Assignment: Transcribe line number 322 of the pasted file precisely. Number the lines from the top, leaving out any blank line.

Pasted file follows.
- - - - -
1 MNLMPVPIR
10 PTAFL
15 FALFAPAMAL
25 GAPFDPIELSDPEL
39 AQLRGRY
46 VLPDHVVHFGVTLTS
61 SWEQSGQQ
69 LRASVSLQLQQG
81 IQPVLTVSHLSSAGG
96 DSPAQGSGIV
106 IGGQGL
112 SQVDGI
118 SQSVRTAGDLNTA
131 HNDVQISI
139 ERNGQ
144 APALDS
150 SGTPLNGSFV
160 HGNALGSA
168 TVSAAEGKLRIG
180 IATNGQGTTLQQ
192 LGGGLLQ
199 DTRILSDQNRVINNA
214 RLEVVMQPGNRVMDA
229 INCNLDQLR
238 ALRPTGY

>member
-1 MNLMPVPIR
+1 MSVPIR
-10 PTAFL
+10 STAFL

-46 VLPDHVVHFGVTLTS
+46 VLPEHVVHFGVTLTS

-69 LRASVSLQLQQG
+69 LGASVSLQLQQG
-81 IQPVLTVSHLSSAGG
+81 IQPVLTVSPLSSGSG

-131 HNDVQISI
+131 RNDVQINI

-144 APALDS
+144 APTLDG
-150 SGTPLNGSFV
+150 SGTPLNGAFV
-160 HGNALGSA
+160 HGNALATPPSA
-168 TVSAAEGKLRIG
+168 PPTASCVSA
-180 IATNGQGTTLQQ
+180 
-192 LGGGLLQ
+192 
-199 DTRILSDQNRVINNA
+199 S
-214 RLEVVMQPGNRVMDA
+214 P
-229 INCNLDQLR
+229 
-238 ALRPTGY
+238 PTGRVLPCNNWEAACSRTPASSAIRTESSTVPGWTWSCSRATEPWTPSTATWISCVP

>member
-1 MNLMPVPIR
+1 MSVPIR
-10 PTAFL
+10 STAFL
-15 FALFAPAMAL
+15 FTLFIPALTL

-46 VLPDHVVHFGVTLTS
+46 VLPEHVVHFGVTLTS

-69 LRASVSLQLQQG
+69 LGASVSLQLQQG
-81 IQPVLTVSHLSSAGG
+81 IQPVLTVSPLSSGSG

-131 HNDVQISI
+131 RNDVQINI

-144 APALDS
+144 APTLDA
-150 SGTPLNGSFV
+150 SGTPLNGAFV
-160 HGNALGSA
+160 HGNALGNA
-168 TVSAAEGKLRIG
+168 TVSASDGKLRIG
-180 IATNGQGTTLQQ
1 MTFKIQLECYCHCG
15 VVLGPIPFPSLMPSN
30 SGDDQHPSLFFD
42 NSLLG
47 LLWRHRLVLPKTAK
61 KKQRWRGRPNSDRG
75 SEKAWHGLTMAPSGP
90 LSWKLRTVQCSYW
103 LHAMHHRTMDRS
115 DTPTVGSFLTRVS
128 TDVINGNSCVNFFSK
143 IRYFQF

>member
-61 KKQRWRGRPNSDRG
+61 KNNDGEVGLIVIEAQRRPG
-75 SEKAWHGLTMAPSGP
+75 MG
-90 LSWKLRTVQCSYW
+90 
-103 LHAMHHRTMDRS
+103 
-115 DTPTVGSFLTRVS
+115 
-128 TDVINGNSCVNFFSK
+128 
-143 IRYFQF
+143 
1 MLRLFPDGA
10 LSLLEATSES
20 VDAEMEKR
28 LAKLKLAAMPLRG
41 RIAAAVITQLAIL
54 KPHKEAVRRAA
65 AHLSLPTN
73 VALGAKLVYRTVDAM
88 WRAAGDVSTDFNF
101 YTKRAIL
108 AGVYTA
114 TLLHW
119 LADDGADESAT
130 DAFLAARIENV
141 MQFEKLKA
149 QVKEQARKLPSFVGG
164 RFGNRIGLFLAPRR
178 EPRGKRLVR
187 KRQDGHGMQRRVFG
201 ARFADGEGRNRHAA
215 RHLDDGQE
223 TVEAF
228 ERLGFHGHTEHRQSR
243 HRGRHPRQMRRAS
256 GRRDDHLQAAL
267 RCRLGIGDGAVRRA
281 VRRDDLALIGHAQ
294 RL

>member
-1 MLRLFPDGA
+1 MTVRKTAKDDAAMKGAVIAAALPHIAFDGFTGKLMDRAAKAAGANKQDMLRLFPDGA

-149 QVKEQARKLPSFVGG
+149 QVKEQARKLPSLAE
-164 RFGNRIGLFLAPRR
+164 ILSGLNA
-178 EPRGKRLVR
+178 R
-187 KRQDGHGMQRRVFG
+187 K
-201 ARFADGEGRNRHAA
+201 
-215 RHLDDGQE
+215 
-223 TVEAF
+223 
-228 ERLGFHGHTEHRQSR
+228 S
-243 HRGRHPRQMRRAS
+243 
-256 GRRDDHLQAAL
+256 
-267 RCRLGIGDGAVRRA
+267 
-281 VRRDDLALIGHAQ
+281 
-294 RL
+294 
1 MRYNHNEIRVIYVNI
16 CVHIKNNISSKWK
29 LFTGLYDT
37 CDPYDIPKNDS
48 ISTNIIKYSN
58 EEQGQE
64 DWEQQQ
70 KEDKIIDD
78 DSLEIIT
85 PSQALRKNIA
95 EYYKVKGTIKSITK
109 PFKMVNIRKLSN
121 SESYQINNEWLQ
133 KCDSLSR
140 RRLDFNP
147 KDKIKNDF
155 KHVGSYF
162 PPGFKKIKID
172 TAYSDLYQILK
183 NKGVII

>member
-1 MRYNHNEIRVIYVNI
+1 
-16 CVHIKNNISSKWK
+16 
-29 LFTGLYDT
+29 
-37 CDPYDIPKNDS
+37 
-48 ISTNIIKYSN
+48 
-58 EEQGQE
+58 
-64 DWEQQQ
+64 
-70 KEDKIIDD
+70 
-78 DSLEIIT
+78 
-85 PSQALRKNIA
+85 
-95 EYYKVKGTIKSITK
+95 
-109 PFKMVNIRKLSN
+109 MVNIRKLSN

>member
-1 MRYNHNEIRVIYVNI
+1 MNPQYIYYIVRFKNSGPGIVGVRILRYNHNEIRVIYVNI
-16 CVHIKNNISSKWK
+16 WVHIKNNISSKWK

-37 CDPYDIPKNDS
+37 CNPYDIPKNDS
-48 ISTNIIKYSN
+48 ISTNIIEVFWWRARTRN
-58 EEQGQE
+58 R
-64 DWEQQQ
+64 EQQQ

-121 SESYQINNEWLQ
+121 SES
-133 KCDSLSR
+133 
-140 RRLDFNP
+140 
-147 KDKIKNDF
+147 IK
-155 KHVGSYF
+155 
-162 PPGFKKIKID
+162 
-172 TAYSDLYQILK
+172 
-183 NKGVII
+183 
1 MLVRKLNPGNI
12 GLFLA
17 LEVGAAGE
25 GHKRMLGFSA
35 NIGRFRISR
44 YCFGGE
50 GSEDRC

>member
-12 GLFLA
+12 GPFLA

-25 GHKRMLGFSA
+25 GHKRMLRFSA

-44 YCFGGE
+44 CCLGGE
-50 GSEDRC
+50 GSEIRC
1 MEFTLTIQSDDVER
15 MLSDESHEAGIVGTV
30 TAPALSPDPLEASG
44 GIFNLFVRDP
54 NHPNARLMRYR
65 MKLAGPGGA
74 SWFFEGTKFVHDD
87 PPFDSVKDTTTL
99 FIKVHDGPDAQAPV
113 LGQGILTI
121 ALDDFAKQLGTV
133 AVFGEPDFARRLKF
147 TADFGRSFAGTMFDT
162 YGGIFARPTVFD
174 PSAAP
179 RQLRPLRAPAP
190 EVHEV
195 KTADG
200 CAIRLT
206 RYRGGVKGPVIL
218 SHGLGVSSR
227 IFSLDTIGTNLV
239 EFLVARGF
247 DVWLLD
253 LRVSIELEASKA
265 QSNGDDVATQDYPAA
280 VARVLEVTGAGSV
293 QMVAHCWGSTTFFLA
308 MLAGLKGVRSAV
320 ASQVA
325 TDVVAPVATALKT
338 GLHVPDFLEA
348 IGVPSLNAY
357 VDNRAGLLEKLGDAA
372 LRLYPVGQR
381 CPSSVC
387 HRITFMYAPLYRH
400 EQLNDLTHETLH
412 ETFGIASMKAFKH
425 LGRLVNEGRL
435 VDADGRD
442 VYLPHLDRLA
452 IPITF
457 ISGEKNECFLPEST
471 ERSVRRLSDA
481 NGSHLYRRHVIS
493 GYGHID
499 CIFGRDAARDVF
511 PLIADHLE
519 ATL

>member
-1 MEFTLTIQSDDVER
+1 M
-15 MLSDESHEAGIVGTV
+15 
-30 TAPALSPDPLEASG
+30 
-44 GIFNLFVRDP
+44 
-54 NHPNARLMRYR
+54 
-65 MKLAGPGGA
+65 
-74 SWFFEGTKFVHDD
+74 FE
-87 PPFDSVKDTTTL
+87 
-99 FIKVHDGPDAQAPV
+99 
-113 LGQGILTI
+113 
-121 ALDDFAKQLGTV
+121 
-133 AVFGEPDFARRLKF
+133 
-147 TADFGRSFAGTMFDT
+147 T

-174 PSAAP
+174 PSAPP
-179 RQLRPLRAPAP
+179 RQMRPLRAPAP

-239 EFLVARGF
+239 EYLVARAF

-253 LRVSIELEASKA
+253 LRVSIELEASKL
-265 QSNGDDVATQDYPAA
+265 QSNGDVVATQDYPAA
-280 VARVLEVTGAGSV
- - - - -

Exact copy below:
-87 PPFDSVKDTTTL